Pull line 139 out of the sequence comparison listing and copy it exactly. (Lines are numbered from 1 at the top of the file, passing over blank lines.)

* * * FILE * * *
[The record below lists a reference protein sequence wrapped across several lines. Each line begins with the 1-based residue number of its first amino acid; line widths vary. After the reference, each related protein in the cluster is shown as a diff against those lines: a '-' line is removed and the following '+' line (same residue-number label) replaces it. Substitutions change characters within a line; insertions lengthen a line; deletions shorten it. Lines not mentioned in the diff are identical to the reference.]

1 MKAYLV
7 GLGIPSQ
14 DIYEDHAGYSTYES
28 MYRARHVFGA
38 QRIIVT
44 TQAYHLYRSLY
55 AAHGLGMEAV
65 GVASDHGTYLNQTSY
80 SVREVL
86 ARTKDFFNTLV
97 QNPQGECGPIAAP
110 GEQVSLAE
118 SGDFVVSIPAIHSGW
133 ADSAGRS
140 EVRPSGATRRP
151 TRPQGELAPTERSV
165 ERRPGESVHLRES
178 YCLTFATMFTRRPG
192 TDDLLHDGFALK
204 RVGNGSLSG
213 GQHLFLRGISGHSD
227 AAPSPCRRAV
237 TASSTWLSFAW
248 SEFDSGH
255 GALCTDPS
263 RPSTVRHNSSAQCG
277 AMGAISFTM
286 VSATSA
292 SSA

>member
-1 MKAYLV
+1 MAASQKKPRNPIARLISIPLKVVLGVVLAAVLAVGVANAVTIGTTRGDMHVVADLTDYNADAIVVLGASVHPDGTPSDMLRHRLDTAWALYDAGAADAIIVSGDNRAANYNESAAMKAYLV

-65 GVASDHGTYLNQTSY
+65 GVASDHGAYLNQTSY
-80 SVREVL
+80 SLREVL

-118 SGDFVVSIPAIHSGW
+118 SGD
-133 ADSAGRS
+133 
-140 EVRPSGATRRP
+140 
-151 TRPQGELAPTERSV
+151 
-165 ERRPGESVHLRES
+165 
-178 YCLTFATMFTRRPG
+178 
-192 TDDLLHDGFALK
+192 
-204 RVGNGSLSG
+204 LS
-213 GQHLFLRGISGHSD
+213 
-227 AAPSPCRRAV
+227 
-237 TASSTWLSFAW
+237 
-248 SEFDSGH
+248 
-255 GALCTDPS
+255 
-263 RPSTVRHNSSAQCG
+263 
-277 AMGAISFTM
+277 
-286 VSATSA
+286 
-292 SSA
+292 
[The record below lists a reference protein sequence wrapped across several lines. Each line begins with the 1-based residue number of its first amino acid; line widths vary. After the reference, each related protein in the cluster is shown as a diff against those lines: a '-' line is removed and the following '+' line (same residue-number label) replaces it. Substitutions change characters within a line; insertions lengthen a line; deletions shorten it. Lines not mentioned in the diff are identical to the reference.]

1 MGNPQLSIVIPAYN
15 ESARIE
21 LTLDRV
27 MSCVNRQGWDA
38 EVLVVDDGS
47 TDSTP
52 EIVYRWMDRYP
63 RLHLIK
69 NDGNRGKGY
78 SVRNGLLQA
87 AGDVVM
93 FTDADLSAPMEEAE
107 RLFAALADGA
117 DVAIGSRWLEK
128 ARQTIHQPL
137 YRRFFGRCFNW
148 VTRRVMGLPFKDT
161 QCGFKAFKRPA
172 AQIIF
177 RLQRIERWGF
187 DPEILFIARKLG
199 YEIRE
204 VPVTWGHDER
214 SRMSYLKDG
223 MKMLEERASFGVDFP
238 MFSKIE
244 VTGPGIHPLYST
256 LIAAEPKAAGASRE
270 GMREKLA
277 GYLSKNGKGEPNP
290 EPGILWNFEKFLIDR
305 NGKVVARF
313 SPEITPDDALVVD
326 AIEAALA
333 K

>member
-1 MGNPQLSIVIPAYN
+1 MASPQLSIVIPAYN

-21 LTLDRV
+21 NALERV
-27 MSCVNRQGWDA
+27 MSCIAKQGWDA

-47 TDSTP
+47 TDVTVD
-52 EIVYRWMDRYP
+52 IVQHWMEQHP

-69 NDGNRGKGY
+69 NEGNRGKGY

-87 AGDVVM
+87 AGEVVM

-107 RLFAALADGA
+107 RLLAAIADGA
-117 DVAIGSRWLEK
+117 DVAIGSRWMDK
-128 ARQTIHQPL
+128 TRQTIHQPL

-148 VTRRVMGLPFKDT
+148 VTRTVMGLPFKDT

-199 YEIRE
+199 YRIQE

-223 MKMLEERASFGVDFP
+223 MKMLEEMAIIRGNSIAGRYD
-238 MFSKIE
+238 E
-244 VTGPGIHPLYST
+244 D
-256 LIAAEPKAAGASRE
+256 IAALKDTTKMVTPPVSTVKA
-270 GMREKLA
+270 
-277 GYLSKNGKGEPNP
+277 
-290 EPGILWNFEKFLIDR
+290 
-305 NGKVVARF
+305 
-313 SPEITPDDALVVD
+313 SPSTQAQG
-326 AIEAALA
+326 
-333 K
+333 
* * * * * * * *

-256 LIAAEPKAAGASRE